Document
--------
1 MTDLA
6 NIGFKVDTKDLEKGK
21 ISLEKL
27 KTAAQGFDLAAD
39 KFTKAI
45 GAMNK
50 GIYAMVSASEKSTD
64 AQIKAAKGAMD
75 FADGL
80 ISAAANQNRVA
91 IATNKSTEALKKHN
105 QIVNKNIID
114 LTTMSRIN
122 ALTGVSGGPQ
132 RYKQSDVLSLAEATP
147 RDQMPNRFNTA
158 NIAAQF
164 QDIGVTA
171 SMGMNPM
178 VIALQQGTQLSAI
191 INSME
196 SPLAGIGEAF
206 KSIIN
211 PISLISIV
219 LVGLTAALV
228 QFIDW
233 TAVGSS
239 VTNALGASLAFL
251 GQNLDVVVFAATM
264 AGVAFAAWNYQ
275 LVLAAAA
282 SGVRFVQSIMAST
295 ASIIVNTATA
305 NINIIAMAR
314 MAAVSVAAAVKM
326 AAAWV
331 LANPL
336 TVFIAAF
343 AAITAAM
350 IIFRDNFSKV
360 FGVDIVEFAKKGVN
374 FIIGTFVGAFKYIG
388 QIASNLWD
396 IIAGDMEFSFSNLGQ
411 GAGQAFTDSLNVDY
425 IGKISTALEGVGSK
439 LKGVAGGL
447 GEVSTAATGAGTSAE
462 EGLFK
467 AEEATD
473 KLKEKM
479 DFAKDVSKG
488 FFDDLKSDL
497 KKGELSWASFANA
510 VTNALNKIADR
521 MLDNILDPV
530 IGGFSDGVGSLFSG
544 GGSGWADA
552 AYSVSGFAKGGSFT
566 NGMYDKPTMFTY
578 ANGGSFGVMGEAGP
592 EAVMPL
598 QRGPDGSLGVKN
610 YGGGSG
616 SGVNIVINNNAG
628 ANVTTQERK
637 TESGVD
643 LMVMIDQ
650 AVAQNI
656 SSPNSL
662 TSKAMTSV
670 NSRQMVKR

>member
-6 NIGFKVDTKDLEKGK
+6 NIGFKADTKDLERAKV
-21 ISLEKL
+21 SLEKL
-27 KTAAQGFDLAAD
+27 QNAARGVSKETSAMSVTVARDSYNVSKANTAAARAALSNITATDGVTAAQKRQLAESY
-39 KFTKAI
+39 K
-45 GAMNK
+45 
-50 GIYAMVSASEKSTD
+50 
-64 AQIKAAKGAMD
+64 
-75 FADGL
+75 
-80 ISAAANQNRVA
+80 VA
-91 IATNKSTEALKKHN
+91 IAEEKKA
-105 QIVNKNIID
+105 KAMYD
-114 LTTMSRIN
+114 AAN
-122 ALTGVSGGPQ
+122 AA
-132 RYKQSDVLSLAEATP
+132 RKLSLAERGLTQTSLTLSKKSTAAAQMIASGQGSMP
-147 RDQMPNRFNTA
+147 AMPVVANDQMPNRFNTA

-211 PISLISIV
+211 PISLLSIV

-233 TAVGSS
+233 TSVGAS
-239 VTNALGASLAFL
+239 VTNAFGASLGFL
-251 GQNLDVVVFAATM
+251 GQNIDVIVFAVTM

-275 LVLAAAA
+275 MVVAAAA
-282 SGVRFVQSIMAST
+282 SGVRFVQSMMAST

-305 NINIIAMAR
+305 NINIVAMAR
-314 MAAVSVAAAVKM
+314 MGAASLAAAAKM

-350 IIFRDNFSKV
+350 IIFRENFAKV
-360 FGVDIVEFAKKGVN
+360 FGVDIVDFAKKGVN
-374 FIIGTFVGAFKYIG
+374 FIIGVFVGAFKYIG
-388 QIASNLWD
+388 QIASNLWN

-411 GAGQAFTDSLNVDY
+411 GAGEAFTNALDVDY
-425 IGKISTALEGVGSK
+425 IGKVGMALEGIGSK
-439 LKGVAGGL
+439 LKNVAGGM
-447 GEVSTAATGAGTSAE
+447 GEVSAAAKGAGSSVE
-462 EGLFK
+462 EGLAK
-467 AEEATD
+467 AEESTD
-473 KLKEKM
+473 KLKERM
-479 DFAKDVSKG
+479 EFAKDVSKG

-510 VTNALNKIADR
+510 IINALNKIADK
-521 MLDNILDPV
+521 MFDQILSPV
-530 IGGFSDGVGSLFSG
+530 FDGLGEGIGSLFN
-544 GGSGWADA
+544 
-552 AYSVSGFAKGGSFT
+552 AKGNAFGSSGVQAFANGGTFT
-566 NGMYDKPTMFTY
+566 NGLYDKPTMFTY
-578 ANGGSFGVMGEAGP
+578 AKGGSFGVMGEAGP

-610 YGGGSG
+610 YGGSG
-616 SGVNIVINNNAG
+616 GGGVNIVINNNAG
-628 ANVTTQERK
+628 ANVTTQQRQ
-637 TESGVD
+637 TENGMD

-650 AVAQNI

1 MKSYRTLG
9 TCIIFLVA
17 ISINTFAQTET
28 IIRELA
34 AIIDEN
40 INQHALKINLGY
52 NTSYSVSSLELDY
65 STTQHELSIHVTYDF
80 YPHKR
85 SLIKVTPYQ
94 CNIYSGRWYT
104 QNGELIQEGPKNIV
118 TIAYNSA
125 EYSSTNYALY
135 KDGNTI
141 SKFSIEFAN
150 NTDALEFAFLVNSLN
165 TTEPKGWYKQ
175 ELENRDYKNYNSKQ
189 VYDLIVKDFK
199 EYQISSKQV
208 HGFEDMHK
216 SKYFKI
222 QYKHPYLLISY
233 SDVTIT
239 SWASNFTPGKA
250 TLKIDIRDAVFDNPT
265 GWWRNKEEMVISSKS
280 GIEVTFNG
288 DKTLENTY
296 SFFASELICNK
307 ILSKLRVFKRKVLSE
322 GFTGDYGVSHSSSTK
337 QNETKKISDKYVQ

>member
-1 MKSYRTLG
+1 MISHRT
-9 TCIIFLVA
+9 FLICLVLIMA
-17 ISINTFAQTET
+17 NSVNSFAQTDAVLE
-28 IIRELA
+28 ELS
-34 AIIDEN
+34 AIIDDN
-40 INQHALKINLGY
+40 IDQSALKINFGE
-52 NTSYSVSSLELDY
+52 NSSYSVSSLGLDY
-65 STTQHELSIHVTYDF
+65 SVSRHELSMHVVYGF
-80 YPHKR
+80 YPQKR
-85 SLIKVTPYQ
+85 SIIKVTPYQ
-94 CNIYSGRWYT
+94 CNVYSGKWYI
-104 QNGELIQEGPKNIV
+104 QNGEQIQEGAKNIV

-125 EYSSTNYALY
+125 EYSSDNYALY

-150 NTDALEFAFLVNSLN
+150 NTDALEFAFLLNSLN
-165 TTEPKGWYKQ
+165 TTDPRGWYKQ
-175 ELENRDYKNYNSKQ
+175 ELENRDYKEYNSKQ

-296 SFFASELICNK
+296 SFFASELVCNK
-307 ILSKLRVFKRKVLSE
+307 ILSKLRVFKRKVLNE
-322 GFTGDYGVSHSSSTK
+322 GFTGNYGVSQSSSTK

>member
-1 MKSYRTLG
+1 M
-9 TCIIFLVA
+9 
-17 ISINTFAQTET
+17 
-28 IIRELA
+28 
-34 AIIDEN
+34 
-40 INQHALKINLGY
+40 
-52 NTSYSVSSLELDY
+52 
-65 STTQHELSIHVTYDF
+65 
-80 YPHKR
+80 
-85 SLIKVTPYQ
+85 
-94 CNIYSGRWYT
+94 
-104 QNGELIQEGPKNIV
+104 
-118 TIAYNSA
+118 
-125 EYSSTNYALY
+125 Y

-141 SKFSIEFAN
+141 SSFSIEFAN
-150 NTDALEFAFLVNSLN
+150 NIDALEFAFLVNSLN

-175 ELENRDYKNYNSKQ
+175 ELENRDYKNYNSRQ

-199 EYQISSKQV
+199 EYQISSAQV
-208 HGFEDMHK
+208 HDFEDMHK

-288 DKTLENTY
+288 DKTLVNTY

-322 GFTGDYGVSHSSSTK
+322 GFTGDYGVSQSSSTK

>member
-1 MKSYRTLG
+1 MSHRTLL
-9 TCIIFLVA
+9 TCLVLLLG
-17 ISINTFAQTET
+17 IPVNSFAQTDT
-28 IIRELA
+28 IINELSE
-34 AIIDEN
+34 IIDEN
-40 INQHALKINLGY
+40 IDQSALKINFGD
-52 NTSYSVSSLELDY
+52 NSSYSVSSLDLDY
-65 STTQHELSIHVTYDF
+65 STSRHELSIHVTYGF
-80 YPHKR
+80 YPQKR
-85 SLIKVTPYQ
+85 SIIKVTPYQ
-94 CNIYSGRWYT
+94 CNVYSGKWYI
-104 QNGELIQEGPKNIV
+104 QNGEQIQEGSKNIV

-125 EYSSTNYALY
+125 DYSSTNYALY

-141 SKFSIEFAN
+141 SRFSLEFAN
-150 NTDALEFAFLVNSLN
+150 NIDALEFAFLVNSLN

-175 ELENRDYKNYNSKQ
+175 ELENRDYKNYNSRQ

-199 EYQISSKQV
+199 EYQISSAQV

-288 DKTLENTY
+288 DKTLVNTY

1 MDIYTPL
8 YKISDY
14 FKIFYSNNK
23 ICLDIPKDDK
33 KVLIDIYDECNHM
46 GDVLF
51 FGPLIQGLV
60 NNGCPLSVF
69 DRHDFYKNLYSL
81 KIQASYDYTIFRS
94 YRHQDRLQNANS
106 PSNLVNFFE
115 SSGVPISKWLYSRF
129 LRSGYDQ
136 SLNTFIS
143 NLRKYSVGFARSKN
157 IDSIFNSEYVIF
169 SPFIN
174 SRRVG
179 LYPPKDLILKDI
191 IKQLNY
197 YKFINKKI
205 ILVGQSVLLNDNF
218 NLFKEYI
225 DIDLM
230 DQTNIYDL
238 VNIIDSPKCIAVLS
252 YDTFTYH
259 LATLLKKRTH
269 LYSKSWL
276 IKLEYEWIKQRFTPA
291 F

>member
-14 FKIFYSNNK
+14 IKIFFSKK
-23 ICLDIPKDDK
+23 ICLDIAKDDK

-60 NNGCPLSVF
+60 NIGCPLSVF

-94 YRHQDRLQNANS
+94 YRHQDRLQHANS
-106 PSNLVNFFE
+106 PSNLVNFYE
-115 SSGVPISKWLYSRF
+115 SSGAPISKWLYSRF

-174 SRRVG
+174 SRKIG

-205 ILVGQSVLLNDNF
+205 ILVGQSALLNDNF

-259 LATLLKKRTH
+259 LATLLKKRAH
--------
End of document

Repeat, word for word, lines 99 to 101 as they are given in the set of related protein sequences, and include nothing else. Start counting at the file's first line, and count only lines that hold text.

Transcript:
+122 AA
-132 RYKQSDVLSLAEATP
+132 RKLSLAERGLTQTSLTLSKKSTAAAQMIASGQGSMP